In a 5-4 decision, the U.S. Supreme Court ruled that federal courts cannot interfere in partisan congressional maps, effectively upholding the practice of partisan gerrymandering.
The case, which was brought by voters in North Carolina and Maryland, challenged the constitutionality of redrawing congressional districts to favor one political party over another. In Maryland, lawmakers, including then-Gov. Martin O’Malley, admitted that the new 2010 Congressional District Map in Maryland was redrawn to intentionally favor Democratic candidates.
The Supreme Court split along conservative and liberal lines in its decision on June 27, with Chief Justice John Robert writing in the majority opinion said that the Constitution did not give courts authority to rule on congressional boundaries.
“No one can accuse this Court of having a crabbed view of the reach of its competence,” Roberts wrote. “But we have no commission to allocate political power and influence in the absence of a constitutional directive or legal standards to guide us in the exercise of such authority.”
Roberts was joined by Associate Justices Clarence Thomas, Samuel Alito, Neil Gorsuch and Brett Kavanaugh in the majority opinion.
In Maryland, the issue has been a hot topic for Republicans, especially for Gov. Larry Hogan (R), who has used it as a wedge issue in the state. After lawmakers approved new congressional districts before the 2012 Midterm Elections, Republican voters filed suit, arguing the state’s new congressional maps violated their First Amendment right of freedom of association and the Equal Protection Clause of the Fourteenth Amendment.
On the day of the decision, Hogan released a statement expressing his disappointment in the court’s ruling.
“Today’s ruling was terribly disappointing to all who believe in fair elections,” Hogan said. “I pledge to vigorously continue this fight, both in Maryland and across our nation. Gerrymandering is wrong, and both parties are guilty. It stifles real political debate, contributes to our bitter partisan polarization, and deprives citizens of meaningful choices.”
Gerrymandering, the process by which lawmakers draw congressional maps to intentionally give a major electoral advantage to one party over another, is a controversial and bipartisan practice that is widespread in the United States.
For Democratic lawmakers in Maryland, the question of whether they deliberately tried to limit Republicans’ ability to win congressional elections is not in dispute.
After the 2010 census, when all the states redrew their congressional maps to adjust to shifting demographics, Democratic lawmakers in Maryland – sensing a push by Republicans in others states to gerrymander their own districts, in their view – retaliated. While the state’s Sixth Congressional District has been reliably Republican for 20-years under Rep. Roscoe Bartlett, Democratic lawmakers redrew the map so that the Sixth District would include many more Democratic voters.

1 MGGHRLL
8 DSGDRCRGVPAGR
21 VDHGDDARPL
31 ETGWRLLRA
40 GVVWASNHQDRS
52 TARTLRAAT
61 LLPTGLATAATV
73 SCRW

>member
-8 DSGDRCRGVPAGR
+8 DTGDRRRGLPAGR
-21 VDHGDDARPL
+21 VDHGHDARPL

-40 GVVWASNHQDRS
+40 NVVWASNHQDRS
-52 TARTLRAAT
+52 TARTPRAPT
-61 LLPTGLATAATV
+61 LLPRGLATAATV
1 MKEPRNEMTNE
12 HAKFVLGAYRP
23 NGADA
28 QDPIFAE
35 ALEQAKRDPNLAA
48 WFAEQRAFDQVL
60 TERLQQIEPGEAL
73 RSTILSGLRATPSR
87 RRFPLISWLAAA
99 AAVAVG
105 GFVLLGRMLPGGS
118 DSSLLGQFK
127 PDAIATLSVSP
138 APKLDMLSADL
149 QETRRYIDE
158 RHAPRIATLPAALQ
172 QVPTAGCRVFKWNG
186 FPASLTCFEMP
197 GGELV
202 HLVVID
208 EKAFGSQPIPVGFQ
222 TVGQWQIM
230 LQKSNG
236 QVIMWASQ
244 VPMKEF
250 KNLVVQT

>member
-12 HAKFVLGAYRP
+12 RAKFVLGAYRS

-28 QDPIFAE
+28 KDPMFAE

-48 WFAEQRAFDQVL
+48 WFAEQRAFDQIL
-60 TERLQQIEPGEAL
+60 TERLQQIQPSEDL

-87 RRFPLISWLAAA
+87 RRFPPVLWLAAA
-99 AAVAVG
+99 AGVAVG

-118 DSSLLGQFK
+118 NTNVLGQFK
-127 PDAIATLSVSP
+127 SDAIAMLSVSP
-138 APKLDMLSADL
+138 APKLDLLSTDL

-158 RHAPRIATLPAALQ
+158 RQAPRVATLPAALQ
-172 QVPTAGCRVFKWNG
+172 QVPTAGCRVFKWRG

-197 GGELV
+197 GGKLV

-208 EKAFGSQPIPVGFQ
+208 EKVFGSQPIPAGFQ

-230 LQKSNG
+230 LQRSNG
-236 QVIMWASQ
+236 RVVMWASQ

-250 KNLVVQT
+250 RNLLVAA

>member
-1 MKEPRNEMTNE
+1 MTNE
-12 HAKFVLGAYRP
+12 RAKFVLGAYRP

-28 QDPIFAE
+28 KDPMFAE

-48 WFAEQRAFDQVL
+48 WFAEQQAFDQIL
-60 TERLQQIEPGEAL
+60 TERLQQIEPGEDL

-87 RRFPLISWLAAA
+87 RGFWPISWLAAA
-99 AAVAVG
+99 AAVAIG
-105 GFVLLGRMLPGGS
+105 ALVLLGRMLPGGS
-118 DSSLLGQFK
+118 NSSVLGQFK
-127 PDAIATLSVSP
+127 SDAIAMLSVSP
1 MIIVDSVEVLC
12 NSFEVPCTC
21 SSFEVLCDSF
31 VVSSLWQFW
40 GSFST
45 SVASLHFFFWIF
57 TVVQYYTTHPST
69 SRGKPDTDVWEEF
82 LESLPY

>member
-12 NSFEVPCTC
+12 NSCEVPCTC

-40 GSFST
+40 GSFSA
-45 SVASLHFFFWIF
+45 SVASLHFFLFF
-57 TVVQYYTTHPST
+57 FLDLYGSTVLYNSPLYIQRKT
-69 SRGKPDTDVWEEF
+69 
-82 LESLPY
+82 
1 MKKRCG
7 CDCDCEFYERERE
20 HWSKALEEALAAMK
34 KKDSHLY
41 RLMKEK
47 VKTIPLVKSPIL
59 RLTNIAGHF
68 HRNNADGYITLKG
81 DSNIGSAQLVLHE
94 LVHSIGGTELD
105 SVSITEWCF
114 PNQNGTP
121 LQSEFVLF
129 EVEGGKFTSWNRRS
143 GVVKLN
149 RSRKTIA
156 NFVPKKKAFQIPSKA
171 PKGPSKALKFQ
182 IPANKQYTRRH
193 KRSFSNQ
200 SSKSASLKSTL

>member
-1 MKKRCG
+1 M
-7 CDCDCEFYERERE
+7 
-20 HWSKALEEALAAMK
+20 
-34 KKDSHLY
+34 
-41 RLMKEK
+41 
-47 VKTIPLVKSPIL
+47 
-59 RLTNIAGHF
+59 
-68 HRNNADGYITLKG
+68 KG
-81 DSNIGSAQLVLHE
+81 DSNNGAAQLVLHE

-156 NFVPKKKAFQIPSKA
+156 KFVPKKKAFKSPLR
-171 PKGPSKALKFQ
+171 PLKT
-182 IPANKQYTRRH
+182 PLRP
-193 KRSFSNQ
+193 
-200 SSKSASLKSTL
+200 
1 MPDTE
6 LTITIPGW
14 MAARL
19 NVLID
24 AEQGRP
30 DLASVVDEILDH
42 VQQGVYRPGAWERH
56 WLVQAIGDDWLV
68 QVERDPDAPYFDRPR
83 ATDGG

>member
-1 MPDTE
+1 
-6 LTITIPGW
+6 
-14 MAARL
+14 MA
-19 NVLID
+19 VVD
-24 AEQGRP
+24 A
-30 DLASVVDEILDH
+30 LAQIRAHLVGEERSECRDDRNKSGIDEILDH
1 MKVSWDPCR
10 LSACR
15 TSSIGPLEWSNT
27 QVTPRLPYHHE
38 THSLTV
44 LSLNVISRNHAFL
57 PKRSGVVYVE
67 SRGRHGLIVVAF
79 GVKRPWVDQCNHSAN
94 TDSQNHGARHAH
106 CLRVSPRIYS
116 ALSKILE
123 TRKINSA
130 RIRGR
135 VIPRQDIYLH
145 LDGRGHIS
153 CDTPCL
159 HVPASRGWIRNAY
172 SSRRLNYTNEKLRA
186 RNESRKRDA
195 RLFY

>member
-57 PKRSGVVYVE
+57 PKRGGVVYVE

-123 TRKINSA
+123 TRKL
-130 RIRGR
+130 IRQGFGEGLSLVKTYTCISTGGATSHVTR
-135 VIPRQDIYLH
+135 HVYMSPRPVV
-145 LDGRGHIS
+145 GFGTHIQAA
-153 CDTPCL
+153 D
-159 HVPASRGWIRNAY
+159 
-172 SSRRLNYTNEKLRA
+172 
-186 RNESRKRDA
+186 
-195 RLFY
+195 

The new Sixth District boundaries, which now include pieces of heavily Democratic Gaithersburg, Germantown and Potomac, swung Democratic in the 2012 election, with John Delaney easily defeating the 10-time incumbent Bartlett by almost 21 percentage points.
O’Malley admitted after the fact that districts were redrawn to favor Democrats, asking Rep. Steny Hoyer (D-5), a self-described “serial gerrymanderer,” to help advise the redistricting process.
“From Maryland, we watched Republican governors carve Democratic voters into irrelevance in state after state in order to help elect lopsided Republican congressional delegations,” O’Malley wrote in a USA Today op-ed. “We felt an obligation — even a duty — to push back. To provide some check, some balance against what was happening in 30 states that were now Republican controlled. Within legal and constitutional limits, we drew a map that elected an additional Democratic House member to our delegation.”
While a panel of federal judges ruled the state’s congressional map unconstitutional and ordered it to set up a bi-partisan commission to redraw the map in a fairer way, the Supreme Court decided to take Maryland’s case, along with a similar case in North Carolina – as a way of issuing a final ruling on the matter, which leaves congressional maps to state lawmakers – with checks from federal courts.
As an attempt for a ceasefire on partisan gerrymandering, some Democrats have called on Congress to fix the issue, given that it is now unlikely that the Supreme Court will in the near future.
“The Supreme Court has ruled that the question of partisan gerrymandering should be left to Federal and State legislatures,” Maryland Democratic Party Chairwoman Maya Rockeymoore. “The Maryland Democratic Party supports a nationwide redistricting initiative to address partisan gerrymandering, so that all 50 states are bound by the same rules to produce fair and proportional districts for all Americans.”